For some people, certain symptoms may precede a migraine and may signal that one is starting. Doctors refer to these as pre-migraine symptoms, which is the prodrome phase. These may include extreme tiredness, irritability, nausea, and sensitivity to light.

Migraine is a neurological disease that affects about 29.5 million people in the United States. Though it can affect anyone, females make up about 75% of the total number of people diagnosed with the condition.

Most people are familiar with the severe headaches associated with migraine, but the condition can cause other symptoms. Some people may experience symptoms that alert them that a migraine is coming.

This article reviews some common pre-migraine symptoms, stages of migraine, and treatment options.

Pre-migraine symptomsShare on Pinterest
Designed by: Brittany England

Before a migraine, a person may experience certain symptoms. For some, early signs and symptoms may warn of an impending episode and allow them to take medications.

Early migraine symptoms typically occur during the prodrome and aura phases of migraine.

Prodrome can occur anywhere from a few hours or days before the onset of a migraine headache. An aura typically occurs 5–60 minutes ahead of a migraine headache.

Common symptoms associated with prodrome include:

About 75% of people with migraine experience prodrome and one or more of the associated symptoms. However, they may not experience them every time before a migraine headache develops.

About 25% of people with migraine have migraine with aura. Aura can cause several symptoms, including:

In some cases, a person’s headache may occur at the same time that the aura starts. Others may only experience aura without a headache, known as migraine equivalent or acephalgic migraine.

If a person notices symptoms associated with the prodrome phase, they may find that the following may help to lessen the severity of their headache or potentially prevent it from occurring:

  • taking medications
  • avoiding triggers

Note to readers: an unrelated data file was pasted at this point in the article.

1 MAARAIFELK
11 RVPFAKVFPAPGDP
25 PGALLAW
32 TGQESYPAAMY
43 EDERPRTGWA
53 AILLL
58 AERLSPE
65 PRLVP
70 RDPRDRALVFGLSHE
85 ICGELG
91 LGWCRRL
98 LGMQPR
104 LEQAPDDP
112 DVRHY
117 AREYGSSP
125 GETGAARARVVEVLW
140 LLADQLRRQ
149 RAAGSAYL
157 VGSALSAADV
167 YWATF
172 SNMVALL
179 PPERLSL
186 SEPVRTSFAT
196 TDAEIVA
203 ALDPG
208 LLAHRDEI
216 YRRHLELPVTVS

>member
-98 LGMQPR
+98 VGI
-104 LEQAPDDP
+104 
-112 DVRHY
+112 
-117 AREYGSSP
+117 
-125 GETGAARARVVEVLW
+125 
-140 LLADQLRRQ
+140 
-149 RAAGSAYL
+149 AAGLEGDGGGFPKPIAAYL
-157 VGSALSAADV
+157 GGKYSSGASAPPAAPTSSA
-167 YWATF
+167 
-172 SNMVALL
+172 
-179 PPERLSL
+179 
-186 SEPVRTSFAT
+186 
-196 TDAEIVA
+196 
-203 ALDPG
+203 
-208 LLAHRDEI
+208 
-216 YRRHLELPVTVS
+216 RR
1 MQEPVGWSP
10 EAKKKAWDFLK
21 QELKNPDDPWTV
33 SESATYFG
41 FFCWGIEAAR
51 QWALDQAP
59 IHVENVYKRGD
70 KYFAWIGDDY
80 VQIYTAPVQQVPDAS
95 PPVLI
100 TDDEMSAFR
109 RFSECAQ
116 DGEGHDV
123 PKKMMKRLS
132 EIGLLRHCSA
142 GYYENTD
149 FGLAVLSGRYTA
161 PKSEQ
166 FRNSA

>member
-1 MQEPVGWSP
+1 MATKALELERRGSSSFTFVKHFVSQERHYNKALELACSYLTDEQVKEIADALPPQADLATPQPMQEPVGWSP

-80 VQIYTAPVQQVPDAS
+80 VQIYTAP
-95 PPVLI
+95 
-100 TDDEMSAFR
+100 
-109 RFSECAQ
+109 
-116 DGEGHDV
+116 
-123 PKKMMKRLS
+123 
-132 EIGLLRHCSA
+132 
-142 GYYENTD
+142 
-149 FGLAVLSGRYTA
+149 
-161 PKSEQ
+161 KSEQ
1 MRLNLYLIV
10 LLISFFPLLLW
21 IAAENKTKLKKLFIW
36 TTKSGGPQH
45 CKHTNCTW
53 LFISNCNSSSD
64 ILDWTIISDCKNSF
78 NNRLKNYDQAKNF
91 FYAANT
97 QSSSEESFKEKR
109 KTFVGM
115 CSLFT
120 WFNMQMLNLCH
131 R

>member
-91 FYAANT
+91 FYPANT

• practicing stress-reducing methods, such as breathing techniques

Learn more about migraine here.

Migraine treatment involves a combination of preventive and abortive care, which involves treating headaches as they occur.

Abortive therapies typically include one or more of the following:

  • Nonsteroidal anti-inflammatory drugs (NSAIDs): Over-the-counter or prescription medications that help reduce inflammation and relieve pain.
  • Triptans: These are the first-line abortive treatment for migraine. People may take these with some NSAIDs, such as naproxen, but for no more than 10 days a month.
  • Calcitonin-gene-related peptide antagonists: These drugs may work for people not responding to other therapies or as preventive therapy.
  • : Doctors often prescribe these with NSAIDs to help reduce nausea or vomiting.
  • Selective serotonin 1F receptor agonist: These medications are for acute migraine in adults.
  • Transcutaneous supraorbital nerve stimulation: These may reduce the intensity of migraine.
  • Dexamethasone: This helps reduce the recurrence of early headaches.
  • Ergots: Doctors may use these for acute attacks or overuse headaches.
  • Transcranial magnetic stimulation
  • Peripheral nerve blocking
  • Nonpainful remote electric neurostimulation

Read more about abortive migraine treatments.

Preventive treatments aim to help reduce the frequency, duration, and intensity of migraine attacks. They can include medications such as:

Learn more about medications to treat migraine here.

In addition to medications, a doctor or healthcare team will likely recommend lifestyle changes for a person to avoid their known triggers. Lifestyle changes can include:

Learn about home remedies for migraine here.

Migraine has four distinct phases that can occur, though a person may not experience every stage during a migraine episode.

They include:

  • Prodrome: This occurs anywhere from a few days to a few hours before a migraine and often involves early warning signs or symptoms.
  • Aura: This stage occurs 5–60 minutes ahead of a migraine and can include auditory, visual, or sensory disturbances.
  • Headache: This typically lasts for a few hours to about 3 days and may include pain on one or both sides of the head. Other symptoms may include:
  • Postdrome: This stage affects about 80% of people with migraine. It may include symptoms such as:
    • trouble concentrating
    • body aches
    • dizziness
    • sensitivity to light
    • fatigue

Learn more about a migraine timeline here.

Pre-migraine symptoms can include an increased need to urinate, fatigue, irritability, and others.

When they occur, they can act as an early warning sign. A person may find that taking medications during this time may help prevent or reduce the severity of their migraine headache.

Not everyone will experience early symptoms. They also may not experience them before every headache.

A person can take steps to help prevent migraine headaches through a combination of medication and lifestyle changes.